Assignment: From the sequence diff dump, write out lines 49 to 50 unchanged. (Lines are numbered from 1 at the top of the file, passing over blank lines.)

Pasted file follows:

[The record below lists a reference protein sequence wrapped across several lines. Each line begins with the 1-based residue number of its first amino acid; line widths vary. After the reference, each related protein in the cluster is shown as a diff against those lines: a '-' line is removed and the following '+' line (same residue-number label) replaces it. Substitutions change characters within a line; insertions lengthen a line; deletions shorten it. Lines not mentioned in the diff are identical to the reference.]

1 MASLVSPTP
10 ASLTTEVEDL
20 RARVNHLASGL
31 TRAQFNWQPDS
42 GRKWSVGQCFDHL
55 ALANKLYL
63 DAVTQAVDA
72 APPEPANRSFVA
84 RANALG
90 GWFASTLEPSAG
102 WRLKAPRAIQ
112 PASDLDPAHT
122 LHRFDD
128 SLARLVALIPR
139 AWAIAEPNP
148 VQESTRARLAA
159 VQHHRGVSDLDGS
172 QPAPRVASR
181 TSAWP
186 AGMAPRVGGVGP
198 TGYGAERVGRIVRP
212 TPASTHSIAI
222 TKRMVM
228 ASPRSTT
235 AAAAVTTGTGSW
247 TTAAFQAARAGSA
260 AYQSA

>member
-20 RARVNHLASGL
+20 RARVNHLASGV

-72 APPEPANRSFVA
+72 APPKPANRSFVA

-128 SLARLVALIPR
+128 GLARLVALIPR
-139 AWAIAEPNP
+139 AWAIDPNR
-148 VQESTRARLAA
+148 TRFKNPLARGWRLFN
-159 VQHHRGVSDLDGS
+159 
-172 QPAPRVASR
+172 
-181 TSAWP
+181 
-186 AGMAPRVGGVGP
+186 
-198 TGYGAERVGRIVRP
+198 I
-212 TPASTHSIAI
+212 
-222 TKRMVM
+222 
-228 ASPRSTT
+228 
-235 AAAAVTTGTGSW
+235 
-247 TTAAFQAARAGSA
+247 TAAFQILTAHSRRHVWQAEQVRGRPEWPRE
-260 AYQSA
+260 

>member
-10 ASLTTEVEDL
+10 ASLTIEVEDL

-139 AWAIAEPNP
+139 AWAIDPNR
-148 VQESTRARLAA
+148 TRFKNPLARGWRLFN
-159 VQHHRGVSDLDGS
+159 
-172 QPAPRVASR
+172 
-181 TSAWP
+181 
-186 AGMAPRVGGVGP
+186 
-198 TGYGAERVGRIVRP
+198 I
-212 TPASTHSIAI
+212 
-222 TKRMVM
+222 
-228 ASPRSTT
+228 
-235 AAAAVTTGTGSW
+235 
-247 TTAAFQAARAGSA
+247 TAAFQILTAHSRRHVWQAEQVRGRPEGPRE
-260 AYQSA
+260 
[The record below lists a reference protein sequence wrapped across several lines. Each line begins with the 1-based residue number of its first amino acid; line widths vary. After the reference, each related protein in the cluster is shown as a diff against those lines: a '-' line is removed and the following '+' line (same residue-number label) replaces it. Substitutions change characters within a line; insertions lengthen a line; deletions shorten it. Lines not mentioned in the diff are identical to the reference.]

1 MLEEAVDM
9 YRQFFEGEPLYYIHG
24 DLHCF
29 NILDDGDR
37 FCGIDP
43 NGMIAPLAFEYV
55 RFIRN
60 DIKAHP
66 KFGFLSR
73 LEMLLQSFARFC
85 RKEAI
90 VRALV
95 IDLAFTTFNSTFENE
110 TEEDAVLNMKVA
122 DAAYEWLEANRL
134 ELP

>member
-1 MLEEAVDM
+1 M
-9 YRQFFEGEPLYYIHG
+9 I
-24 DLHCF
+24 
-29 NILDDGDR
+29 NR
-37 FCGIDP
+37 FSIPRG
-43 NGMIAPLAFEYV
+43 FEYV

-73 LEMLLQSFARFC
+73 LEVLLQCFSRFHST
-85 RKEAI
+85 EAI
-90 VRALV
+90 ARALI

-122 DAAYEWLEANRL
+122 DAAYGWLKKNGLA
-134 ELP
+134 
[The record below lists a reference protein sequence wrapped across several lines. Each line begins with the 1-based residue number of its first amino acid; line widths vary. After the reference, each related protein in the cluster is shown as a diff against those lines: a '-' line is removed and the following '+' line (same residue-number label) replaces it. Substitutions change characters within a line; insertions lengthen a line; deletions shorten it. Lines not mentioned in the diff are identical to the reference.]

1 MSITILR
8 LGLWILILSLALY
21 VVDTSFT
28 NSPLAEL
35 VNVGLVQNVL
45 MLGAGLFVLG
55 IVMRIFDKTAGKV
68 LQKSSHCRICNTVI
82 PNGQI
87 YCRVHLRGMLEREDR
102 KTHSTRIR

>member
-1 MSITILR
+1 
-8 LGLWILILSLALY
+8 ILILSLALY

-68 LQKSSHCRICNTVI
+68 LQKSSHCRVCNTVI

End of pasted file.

+198 I
-212 TPASTHSIAI